• Repetitions (reps)

“Repetitions” or “reps” refer to the number of times a specific exercise is performed consecutively before taking a rest or moving on to another exercise. 

For example, if someone performs 10 push-ups, “10 reps” means they completed the exercise 10 times.

  • Sets

“Sets” refer to a group of repetitions performed one after the other, with a short rest in between. 

For example, if someone does 10 push-ups, takes a break, and then does another 10 push-ups, that would be 2 sets of 10 reps each.

  • Intensity

“Intensity” in fitness refers to the level of effort or exertion put into an exercise or workout. It can be measured by factors like heart rate, resistance, or the amount of weight lifted. 

High-intensity workouts involve pushing yourself to work at a challenging pace, while low-intensity workouts are more relaxed and gentle.

  • Resistance

“Resistance” in fitness is the force that acts in the opposite direction to the movement of a muscle during an exercise. 

It can come from bodyweight, free weights (such as dumbbells and barbells), resistance bands, or weight machines. Resistance training helps build strength and muscle mass.

  • Dumbbell

A “dumbbell” is a handheld weight used for resistance training. It consists of a short bar with weights attached at each end. 

Dumbbells come in various sizes and can be used for a wide range of exercises to target different muscle groups.

  • Barbell

A “barbell” is a long metal bar with weights attached to both ends. It is a versatile piece of equipment commonly used in weightlifting and strength training exercises. 

Barbell exercises often involve compound movements that engage multiple muscle groups.

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  • Treadmill

A “treadmill” is a stationary exercise machine with a moving platform or conveyor belt on which a person can walk, jog, or run in place. 

It allows individuals to engage in cardiovascular exercise indoors, simulating the experience of walking or running outdoors.

  • Elliptical

An “elliptical” or “elliptical trainer” is a stationary exercise machine that simulates movements similar to walking, running, or climbing stairs, but with reduced impact on the joints.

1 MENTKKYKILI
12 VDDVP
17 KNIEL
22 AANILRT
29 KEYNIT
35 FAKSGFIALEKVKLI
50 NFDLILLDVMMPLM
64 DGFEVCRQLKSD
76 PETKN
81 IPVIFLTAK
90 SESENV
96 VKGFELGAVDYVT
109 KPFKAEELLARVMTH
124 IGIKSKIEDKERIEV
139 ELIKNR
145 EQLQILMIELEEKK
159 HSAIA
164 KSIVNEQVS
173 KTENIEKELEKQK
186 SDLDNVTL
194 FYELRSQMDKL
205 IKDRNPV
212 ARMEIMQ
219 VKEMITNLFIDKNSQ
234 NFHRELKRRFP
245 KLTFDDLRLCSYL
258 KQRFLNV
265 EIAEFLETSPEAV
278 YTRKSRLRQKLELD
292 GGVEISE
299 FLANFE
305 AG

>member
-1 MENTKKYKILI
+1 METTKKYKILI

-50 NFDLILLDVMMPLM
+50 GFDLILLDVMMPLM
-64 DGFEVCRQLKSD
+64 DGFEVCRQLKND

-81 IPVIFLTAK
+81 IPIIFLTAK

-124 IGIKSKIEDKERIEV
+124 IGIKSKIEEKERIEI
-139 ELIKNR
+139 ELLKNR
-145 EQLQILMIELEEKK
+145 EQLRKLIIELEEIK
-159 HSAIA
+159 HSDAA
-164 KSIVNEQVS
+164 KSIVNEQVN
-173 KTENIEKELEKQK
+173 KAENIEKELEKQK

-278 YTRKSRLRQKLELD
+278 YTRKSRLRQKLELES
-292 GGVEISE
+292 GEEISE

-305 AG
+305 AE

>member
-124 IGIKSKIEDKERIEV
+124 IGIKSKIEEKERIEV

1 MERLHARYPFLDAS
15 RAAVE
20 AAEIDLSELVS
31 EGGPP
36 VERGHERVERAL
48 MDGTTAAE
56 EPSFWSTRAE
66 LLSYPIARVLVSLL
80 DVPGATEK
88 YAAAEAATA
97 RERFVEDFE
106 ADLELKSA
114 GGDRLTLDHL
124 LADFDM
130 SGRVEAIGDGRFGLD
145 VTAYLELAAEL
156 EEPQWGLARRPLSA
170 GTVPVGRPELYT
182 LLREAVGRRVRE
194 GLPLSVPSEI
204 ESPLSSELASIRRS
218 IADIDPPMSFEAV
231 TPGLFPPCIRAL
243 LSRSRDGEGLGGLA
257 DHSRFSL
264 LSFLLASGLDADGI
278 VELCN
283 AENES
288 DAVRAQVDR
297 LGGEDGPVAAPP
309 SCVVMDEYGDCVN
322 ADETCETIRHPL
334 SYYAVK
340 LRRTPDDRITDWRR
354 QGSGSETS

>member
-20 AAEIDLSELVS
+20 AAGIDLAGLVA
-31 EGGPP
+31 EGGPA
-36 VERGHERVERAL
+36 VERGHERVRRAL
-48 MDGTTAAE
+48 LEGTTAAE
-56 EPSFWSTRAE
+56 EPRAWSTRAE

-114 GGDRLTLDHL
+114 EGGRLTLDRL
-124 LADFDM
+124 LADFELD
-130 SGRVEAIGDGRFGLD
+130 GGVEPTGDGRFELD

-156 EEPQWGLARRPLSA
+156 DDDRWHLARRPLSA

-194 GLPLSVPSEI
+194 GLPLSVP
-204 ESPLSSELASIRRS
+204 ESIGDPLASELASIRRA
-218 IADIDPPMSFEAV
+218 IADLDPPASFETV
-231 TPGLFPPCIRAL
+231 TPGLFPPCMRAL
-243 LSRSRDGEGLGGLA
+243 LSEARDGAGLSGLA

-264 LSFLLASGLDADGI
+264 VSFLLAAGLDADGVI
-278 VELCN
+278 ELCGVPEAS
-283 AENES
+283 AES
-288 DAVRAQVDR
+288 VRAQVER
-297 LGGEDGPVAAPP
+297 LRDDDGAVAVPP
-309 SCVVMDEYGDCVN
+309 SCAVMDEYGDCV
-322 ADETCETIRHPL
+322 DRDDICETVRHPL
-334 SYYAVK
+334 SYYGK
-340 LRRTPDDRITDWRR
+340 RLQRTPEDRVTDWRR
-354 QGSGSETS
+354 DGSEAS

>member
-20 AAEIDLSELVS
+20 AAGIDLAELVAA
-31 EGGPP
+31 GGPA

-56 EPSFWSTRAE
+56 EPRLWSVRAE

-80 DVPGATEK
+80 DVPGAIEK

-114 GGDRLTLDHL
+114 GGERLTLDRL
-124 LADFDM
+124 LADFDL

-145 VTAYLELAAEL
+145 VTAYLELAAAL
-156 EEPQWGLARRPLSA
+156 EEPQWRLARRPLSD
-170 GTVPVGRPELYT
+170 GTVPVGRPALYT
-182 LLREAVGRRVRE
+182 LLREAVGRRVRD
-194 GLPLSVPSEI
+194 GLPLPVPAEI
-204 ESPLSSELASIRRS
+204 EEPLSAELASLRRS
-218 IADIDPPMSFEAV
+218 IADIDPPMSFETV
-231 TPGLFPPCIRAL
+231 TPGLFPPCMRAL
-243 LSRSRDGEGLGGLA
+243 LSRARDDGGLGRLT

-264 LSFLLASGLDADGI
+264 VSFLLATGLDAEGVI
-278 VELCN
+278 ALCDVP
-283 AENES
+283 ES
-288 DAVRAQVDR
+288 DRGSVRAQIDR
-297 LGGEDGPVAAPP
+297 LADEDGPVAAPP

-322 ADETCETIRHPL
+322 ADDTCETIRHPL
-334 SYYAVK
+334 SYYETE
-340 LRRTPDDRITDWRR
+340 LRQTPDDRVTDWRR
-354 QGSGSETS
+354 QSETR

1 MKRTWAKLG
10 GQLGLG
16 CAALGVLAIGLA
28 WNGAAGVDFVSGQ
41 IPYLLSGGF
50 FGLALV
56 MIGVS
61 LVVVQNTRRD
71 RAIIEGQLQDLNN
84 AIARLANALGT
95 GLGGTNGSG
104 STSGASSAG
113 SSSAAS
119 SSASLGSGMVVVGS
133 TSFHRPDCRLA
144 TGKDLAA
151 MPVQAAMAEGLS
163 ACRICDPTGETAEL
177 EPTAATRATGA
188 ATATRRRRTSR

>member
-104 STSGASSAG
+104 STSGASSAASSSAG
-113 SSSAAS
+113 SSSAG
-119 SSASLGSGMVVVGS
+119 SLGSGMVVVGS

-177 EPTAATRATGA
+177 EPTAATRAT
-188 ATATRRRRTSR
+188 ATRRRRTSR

It provides a low-impact cardiovascular workout and also engages both the upper and lower body.

  • Stationary bike

A “stationary bike” or “exercise bike” is a stationary exercise machine that mimics the motion of riding a bicycle. 

It allows individuals to pedal while seated, providing a low-impact cardiovascular workout that targets the lower body muscles.

  • Rowing machine

A “rowing machine” or “rower” is a stationary exercise machine that simulates the action of rowing a boat. 

It engages multiple muscle groups, including the legs, back, core, and arms, providing an effective full-body workout.

  • Push-up

A “push-up” is a bodyweight exercise that involves lowering the body to the ground and then pushing it back up using the arms. 

It primarily targets the chest, shoulders, and triceps and is an effective strength training exercise for the upper body.

  • Pull-up

A “pull-up” is a bodyweight exercise performed by gripping an overhead bar with palms facing away from the body and pulling the body up until the chin is above the bar.

 It primarily targets the back, biceps, and shoulders, and it is an effective bodyweight exercise for upper body strength.

  • Squat

A “squat” is a fundamental lower-body exercise that involves bending the knees and lowering the hips while keeping the chest upright. 

It is often performed with bodyweight or additional resistance like dumbbells or a barbell. Squats target the muscles of the thighs, hips, and glutes, and they are effective for building lower body strength.

  • Plank

A “plank” is an isometric core exercise that involves maintaining a push-up position with the body in a straight line from head to heels. 

The exercise engages the core muscles, including the abdominals, obliques, and lower back, to stabilize the body.

  • Burpee

A “burpee” is a high-intensity, full-body exercise that combines a squat, plank, push-up, and jump. 

It starts with a squat, followed by placing the hands on the floor, kicking the feet back into a plank position, performing a push-up, returning to the squat position, and finishing with an explosive jump. 

Burpees are effective for cardiovascular fitness and total-body conditioning.

  • Lunges

“Lunges” are lower-body exercises that involve taking a step forward or backward and lowering the body until both knees are bent at a 90-degree angle. 

Lunges primarily target the muscles of the thighs (quadriceps and hamstrings) and the glutes. They help improve lower body strength, balance, and stability.

  • Crunches

“Crunches” are abdominal exercises that involve lying on the back, bending the knees, and raising the upper body off the floor towards the knees. 

They target the rectus abdominis, commonly known as the “six-pack” muscles, and are effective for strengthening the core.

  • Stretching

“Stretching” is a practice of lengthening and elongating muscles to improve flexibility and range of motion. 

It can be done as part of a warm-up before exercise or as a cool-down after physical activity. Stretching helps reduce muscle tension, prevent injuries, and improve overall flexibility.

  • Warm-up

“Warm-up” is the act of engaging in low-intensity exercises or movements at the beginning of a workout session. 

The purpose of a warm-up is to gradually increase the heart rate, blood flow to the muscles, and body temperature.